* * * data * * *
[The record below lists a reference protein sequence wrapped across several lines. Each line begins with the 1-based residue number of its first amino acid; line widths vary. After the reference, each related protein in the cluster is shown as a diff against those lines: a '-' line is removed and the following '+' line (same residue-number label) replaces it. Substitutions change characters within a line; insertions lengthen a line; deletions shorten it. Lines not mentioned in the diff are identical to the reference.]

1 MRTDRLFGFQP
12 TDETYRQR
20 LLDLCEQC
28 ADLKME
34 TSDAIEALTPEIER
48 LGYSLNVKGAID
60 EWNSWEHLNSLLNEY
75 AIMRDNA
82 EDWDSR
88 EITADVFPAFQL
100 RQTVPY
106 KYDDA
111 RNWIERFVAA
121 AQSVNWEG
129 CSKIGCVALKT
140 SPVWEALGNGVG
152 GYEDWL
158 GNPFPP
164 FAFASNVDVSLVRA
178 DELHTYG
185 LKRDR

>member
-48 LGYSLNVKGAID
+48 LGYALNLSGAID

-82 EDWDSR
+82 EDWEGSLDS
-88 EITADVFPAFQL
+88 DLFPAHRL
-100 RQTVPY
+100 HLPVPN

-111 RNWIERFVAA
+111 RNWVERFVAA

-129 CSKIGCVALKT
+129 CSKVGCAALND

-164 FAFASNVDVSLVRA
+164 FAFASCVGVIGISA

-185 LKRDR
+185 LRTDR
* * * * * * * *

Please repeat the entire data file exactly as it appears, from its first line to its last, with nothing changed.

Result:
[The record below lists a reference protein sequence wrapped across several lines. Each line begins with the 1-based residue number of its first amino acid; line widths vary. After the reference, each related protein in the cluster is shown as a diff against those lines: a '-' line is removed and the following '+' line (same residue-number label) replaces it. Substitutions change characters within a line; insertions lengthen a line; deletions shorten it. Lines not mentioned in the diff are identical to the reference.]

1 MRTDRLFGFQP
12 TDETYRQR
20 LLDLCEQC
28 ADLKME
34 TSDAIEALTPEIER
48 LGYSLNVKGAID
60 EWNSWEHLNSLLNEY
75 AIMRDNA
82 EDWDSR
88 EITADVFPAFQL
100 RQTVPY
106 KYDDA
111 RNWIERFVAA
121 AQSVNWEG
129 CSKIGCVALKT
140 SPVWEALGNGVG
152 GYEDWL
158 GNPFPP
164 FAFASNVDVSLVRA
178 DELHTYG
185 LKRDR

>member
-48 LGYSLNVKGAID
+48 LGYALNLSGAID

-82 EDWDSR
+82 EDWEGSLDS
-88 EITADVFPAFQL
+88 DLFPAHRL
-100 RQTVPY
+100 HLPVPN

-111 RNWIERFVAA
+111 RNWVERFVAA

-129 CSKIGCVALKT
+129 CSKVGCAALND

-164 FAFASNVDVSLVRA
+164 FAFASCVGVIGISA

-185 LKRDR
+185 LRTDR